Governments from across the world in both ancient and modern history have a long history of destroying their own national currencies, often forcing their citizens to resort to barter transactions or informal adoptions of various forms of commodity money. The Roman Emperors notoriously debauched the national coinage in order to create more money to spend, causing drastic declines in the purchasing power of the Roman money, and rapid increases in prices throughout much of the economy. After the demise of the gold standard, many modern governments have also destroyed their national fiat currencies in dramatic episodes of continual money printing that left the official currencies virtually worthless for practical purposes.
Postwar Butter Standards & Cigarette Currencies
After the devastation of the second world war, many were forced to resort to barter, and the Germans again lived in well-justified fear that the national currency would be destroyed by inflation. Soon, however, particular commodities such as chocolate, nylon stockings and cigarettes began to be exchanged not only in barter transactions, but as preferred forms of commodity money. In a devastated postwar economy, the quantity of both these things was sharply limited and the demand was high. Cigarettes were reportedly superior to both German Reichsmarks and black market US military currencies, and served as a useful measure of value, as well as a very practical medium of exchange. A single cigarette was said to be roughly equivalent to pocket change, while packages and cartons of cigarettes were equivalent to higher denomination paper bills. Cigarettes were also internationally recognized, and held their value reasonably well.
The fact that cigarettes were desired for consumption by smokers also assisted the cigarette money supply in self-adjusting to fluctuations in supply (without the need of government intervention): If the quantity of cigarettes expanded faster than the expansion of other goods and services that the cigarettes were used as currency to buy, the cigarette money depreciated in value. When this took place, many savers of cigarettes smoked relatively more of them than they had before. This caused the cigarette money supply to contract again, which made the remaining quantity of cigarette money appreciate.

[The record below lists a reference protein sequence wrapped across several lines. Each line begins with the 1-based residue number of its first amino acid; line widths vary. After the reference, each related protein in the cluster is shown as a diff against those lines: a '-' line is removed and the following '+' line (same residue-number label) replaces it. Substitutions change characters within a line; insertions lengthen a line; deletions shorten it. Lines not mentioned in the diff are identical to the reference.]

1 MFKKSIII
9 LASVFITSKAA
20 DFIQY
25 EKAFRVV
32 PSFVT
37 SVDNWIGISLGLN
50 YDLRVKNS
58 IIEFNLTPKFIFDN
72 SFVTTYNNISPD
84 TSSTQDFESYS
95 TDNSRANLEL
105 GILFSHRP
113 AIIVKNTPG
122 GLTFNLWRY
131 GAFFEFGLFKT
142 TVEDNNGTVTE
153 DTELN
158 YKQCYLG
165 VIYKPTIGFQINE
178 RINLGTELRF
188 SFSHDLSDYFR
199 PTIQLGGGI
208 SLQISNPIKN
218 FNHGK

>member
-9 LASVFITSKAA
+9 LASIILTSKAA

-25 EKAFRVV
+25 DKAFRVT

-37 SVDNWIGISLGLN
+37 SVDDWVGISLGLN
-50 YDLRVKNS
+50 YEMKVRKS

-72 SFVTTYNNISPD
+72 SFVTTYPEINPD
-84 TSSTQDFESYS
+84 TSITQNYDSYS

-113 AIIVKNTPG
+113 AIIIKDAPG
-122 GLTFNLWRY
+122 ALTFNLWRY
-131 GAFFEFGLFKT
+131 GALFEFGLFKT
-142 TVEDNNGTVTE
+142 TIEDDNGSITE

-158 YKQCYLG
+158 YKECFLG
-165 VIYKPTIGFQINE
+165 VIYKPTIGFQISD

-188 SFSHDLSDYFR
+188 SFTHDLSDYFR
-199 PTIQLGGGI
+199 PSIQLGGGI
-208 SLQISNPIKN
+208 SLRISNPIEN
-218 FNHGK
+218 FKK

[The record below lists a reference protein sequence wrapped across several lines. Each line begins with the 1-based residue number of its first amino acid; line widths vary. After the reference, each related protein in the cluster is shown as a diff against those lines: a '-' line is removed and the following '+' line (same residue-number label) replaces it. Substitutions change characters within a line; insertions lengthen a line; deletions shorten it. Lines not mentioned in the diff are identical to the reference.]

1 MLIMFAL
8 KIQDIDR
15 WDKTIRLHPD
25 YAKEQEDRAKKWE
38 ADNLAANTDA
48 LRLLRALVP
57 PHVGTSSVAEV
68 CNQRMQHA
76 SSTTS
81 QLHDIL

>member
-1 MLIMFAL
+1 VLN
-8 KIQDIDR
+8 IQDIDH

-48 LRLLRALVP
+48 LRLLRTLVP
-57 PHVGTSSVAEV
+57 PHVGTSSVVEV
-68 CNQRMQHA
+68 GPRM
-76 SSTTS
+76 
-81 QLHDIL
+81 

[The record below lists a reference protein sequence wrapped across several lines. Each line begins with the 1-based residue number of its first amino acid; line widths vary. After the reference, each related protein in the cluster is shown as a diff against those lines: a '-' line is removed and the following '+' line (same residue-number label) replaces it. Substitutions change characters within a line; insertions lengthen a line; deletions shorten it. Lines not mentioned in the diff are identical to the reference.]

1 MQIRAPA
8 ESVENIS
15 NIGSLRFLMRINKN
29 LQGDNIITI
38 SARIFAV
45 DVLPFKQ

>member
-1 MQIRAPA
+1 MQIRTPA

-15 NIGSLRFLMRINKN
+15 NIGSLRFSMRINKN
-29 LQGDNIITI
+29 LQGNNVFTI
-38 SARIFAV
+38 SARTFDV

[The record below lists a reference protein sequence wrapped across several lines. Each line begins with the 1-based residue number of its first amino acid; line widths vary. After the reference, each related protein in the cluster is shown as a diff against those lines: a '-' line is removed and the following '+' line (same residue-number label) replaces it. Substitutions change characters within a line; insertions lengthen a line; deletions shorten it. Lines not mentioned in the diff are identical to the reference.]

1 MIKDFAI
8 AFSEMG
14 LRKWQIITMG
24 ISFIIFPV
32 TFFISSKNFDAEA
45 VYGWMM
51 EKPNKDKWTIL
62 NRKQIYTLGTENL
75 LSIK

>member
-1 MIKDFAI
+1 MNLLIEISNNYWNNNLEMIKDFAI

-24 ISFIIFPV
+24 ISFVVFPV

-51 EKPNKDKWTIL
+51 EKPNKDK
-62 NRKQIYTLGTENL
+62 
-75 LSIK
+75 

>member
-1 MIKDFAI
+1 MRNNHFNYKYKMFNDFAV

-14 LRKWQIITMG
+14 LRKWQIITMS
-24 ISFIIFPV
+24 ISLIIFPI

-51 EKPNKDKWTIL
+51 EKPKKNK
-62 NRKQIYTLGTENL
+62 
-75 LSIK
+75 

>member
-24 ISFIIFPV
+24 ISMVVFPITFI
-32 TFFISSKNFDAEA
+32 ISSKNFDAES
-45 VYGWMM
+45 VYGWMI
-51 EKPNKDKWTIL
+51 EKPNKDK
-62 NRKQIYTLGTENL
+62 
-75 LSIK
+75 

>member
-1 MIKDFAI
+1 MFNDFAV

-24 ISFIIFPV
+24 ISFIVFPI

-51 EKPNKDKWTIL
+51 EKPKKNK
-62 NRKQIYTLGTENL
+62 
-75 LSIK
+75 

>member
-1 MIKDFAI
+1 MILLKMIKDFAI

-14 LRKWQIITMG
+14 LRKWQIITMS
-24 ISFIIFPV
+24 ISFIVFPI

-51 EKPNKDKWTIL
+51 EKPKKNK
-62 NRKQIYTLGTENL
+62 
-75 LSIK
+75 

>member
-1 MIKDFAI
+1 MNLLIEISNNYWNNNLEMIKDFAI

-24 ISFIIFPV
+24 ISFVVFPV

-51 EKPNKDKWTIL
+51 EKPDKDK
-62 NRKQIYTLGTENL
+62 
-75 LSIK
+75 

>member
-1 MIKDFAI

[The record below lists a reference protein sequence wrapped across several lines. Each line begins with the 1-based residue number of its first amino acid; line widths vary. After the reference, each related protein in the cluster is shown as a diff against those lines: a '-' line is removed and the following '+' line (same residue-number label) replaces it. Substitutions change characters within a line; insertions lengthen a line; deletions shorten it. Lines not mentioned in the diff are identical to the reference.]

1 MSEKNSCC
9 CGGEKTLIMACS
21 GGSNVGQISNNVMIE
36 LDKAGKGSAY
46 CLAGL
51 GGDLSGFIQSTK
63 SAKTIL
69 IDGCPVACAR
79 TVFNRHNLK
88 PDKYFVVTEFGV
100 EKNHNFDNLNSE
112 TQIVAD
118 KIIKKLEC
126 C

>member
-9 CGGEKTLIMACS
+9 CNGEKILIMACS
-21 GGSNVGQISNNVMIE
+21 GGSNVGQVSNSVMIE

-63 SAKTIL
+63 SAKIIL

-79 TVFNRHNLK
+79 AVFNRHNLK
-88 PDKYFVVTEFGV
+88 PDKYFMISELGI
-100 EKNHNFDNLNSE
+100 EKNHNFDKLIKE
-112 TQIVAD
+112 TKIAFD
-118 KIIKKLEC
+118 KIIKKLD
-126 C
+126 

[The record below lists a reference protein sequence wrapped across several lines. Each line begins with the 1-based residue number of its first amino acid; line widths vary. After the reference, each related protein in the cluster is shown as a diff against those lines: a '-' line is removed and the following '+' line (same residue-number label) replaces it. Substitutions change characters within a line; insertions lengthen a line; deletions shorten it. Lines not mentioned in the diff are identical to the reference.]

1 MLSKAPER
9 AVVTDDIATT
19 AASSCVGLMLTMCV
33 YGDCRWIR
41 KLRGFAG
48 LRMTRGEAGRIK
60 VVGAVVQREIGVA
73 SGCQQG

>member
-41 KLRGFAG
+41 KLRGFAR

Cigarette Currencies for American Prisons & Chinese Bribes
Even when a fully functional primary currency exists, cigarettes may still be used as a secondary currency for special purposes: As recently as the year 2012, Good Cat brand Chinese cigarettes were selling for as much as 5,600 yuan per carton (equivalent at the time to around $890) in the city of Xi'an. This was reportedly because of their high demand as an alternative currency commonly used for bribing corrupt officials with "gifts"— a common necessity in order to be allowed to do many types of business in the city. A Xinhua news agency editorial commenting on the incident remarked that “Because of corruption, you cannot do business. In effect, you can do nothing if you don’t send gifts to those in power."
Communist Romania: Where Kent Cigarettes Were Once "Like Gold"
In Romania in the 1980s, under the oppressive communist regime of Nicolae Ceausescu, Kent cigarettes were used as a preferred form of money for a wide variety of goods and services, including special or rare items, and for payment of bribes to persuade doctors or officials to provide services.
Apparently no one knew how or why the choice of Kents (and not other brands) became a premiere alternative currency in Romania. The phenomenon may have originated in the postwar era in a similar way to the use of cigarettes as money in Germany and Italy, but survived in Romania throughout the communist regime due to a lack of preferable alternative currencies.